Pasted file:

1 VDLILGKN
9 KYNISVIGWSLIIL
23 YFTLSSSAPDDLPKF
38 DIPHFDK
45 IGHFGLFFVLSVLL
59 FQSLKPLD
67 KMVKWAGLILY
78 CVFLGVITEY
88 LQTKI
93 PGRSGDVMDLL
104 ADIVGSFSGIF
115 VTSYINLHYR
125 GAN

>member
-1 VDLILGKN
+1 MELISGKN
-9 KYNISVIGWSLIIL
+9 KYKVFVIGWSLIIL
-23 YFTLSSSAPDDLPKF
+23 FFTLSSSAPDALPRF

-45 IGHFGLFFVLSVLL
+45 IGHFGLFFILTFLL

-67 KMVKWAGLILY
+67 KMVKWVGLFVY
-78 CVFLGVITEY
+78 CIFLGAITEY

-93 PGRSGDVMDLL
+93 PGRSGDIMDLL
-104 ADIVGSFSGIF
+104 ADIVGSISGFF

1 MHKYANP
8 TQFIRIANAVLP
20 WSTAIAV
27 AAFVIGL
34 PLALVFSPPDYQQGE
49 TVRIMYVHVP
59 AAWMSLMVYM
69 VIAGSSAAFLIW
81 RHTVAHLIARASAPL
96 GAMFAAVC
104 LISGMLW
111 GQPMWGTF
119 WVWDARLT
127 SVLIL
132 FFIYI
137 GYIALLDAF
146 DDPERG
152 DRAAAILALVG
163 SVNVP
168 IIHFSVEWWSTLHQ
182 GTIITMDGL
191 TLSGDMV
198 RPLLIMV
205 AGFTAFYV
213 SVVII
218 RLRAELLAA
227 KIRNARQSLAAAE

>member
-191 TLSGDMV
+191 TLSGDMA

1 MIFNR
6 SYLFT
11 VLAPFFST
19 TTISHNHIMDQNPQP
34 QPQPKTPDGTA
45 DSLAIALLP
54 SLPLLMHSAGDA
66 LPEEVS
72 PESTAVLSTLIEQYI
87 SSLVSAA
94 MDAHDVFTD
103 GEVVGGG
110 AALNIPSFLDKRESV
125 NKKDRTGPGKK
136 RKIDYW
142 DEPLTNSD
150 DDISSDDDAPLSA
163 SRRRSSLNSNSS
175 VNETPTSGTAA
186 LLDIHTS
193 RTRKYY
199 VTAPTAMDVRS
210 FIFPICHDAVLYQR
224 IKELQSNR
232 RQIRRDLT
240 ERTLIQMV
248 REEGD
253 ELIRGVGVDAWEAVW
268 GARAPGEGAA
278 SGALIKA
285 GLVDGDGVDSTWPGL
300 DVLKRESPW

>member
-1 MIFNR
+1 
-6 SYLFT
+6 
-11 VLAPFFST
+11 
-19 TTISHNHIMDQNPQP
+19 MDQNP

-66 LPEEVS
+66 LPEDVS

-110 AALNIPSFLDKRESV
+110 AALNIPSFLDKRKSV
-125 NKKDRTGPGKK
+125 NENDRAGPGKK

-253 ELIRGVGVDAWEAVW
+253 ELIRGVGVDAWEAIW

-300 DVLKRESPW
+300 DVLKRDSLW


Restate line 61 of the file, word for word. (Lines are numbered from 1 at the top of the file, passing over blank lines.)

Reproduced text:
1 MIFNR